China faces increasing inflation risk | The Daily Star
12:00 AM, February 24, 2008 / LAST MODIFIED: 12:00 AM, February 24, 2008

China faces increasing inflation risk

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China's central bank warned on Friday (Feb 22) that China is facing an "increasing" risk of inflation and said price levels will remain high throughout the first half of the year.
"There is an increasing inflation risk," said the People's Bank of China's monetary policy report for the fourth quarter of last year.
The bank will "further" use the exchange rate policy to balance the economy, the report added.
"(We) will further bring out the role of the exchange rate in adjusting the balance of international payments and promoting balanced economic growth," said the report, which was published on the bank's website.
Analysts said the wording signals that monetary policymakers may consider quickening the pace of yuan appreciation to help curb inflation.
Growth of the consumer price index (CPI), a bellwether of inflation, surged to an 11-year high of 7.1 per cent last month as snowstorms cut transportation and power, and pushed up food and energy prices.
Analysts warned the situation may worsen through February and March.
"The underlying inflationary pressure/momentum is even stronger than the January headline number is suggesting, and CPI inflation will likely make two more new highs to reach 7.8 per cent in February and 8 per cent in March," said Ma Jun, chief economist of Deutsche Bank, Greater China.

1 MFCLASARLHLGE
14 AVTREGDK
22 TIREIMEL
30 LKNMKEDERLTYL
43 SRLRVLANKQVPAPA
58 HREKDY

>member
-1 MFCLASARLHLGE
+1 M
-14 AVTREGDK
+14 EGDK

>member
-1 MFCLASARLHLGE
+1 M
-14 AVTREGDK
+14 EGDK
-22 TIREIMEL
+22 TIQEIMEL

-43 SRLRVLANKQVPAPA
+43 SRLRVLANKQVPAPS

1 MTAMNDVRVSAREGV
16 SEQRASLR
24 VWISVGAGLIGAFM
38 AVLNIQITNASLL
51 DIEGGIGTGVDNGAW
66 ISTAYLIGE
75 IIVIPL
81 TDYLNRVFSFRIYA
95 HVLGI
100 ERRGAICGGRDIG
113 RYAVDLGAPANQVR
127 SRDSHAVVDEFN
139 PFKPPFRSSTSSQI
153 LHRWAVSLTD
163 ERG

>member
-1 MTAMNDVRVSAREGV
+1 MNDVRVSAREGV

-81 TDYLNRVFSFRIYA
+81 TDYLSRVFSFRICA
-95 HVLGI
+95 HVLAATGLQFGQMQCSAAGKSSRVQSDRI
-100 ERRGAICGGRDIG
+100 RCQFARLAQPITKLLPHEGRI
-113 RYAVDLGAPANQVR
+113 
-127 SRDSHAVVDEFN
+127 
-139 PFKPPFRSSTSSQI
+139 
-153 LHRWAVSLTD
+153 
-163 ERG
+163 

He said in a research note that since the snowstorms happened in the second half of January, much of the inflationary impact of the natural disasters will be reflected in February.
Moreover, although raw agriculture prices went up substantially last month, it normally takes one or two months for the pressure to pass through to manufactured and processed food items, which will add pressure to inflation in the following months.
The inclement weather may have disrupted the supply chain of some products, which will take quite some time to recover, Sun Lijian, senior economist with Shanghai's Fudan University, said.
"I heard that in some places, pigs died due to the cold," he said.
Food price rises may in turn spill over to other sectors, pushing up prices of other products and labor costs.

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